Gulfstream Aerospace Corp.’s versatile super-midsize offering, the Gulfstream G280, displayed its superb performance and steep-approach capability recently while setting another city-pair speed record.
On Feb. 16, the aircraft departed Vermont’s Burlington International Airport, arriving 6 hours and 10 minutes later with a steep-approach landing at London City Airport. The 2,735-nautical mile/5,065-kilometer trans-Atlantic journey was completed at an average speed of Mach 0.83. Aircraft that operate at London City require steep-approach certification because of the airport’s short runway and stringent noise-abatement requirements.
The G280 has amassed 75 city-pair records. Earlier this year, the aircraft set another speed record while connecting Kahului, Hawaii, with Phoenix. On Jan. 5, the G280 flew from Kahului Airport to Phoenix Sky Harbor International Airport in 4 hours and 57 minutes, completing the 2,515-nm/4,658-km trip at an average cruise speed of Mach 0.83.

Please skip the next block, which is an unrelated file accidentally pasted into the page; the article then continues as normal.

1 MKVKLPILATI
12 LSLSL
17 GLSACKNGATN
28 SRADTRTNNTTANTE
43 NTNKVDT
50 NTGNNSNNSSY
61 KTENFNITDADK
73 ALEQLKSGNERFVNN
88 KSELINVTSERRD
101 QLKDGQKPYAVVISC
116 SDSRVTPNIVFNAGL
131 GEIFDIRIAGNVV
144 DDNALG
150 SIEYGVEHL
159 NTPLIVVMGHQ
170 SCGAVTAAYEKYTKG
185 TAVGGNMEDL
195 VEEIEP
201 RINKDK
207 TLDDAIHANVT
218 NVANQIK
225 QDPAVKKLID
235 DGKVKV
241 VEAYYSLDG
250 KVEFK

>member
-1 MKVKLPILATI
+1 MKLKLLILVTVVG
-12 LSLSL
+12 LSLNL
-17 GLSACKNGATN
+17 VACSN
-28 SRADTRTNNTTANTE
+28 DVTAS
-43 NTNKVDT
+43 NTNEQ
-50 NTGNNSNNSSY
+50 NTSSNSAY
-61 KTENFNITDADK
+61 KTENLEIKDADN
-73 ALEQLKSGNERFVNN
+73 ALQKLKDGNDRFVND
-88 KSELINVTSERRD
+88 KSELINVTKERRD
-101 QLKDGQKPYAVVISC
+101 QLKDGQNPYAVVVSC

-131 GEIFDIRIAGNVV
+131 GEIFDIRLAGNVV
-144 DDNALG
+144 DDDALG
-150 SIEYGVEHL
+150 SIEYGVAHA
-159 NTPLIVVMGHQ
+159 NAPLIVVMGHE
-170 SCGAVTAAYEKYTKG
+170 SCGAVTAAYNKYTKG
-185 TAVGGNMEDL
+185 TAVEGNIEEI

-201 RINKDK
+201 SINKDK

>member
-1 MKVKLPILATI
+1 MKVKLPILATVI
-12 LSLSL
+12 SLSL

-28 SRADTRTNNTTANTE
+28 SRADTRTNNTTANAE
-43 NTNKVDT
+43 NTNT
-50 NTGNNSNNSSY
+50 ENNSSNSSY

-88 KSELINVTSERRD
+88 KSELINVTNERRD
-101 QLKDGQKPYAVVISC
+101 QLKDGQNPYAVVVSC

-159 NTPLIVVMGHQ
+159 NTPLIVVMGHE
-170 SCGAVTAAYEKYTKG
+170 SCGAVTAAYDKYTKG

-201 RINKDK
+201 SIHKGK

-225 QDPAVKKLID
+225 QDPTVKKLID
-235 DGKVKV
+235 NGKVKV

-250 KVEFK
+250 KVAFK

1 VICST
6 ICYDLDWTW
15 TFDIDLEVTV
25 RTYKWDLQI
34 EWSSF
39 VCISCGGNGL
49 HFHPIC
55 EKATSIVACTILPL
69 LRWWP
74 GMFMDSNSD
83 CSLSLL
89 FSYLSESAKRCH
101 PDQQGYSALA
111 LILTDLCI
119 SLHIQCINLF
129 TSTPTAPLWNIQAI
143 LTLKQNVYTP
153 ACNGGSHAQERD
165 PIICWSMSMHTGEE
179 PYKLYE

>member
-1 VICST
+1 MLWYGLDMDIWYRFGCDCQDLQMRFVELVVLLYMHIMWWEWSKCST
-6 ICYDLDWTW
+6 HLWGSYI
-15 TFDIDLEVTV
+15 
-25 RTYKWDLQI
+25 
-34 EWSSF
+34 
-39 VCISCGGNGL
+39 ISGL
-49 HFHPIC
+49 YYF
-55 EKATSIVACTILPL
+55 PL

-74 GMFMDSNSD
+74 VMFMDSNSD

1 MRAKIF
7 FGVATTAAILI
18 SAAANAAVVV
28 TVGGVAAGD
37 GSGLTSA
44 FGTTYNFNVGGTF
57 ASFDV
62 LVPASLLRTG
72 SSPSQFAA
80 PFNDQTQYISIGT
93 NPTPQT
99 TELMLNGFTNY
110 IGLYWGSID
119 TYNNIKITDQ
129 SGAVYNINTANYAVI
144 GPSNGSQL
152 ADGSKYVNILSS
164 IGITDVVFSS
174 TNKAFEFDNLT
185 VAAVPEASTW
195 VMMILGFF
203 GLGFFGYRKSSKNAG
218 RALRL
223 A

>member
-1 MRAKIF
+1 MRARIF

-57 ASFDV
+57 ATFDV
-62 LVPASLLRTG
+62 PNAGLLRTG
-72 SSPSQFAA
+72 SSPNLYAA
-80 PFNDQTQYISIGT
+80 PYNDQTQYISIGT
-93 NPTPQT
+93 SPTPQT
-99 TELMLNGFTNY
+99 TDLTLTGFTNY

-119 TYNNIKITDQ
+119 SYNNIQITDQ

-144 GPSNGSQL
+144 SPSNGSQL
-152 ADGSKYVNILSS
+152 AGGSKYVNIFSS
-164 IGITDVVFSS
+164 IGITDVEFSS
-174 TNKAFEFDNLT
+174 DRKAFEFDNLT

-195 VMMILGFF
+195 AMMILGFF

“The Gulfstream G280’s combination of range, fuel-efficiency and performance, particularly on short runways, reinforces its place atop the super-midsize class,” said Mark Burns, president, Gulfstream. “These latest city-pair speed records are further proof of the aircraft’s superior performance capabilities bolstered by its advanced wing, robust airframe and powerful engines.”
Nearly 200 G280s are in service worldwide. It is the only super-midsize aircraft certified to land using an Enhanced Flight Vision System (EFVS). It can easily fly nonstop from London to New York.
The G280 can fly four passengers 3,600 nm/6,667 km at Mach 0.80 or 3,000 nm/5,556 km at Mach 0.84. It is propelled by two Honeywell HTF7250G engines that help it climb from sea level to 43,000 feet/13,106 meters in approximately 20 minutes. The aircraft’s cabin includes whisper-quiet sound levels, a vacuum lavatory, a 10-passenger configuration, and 19 large oval windows.
Pending approval by the U.S. National Aeronautic Association, the G280’s latest records will be sent to the Fédération Aéronautique Internationale in Switzerland for recognition as world feats.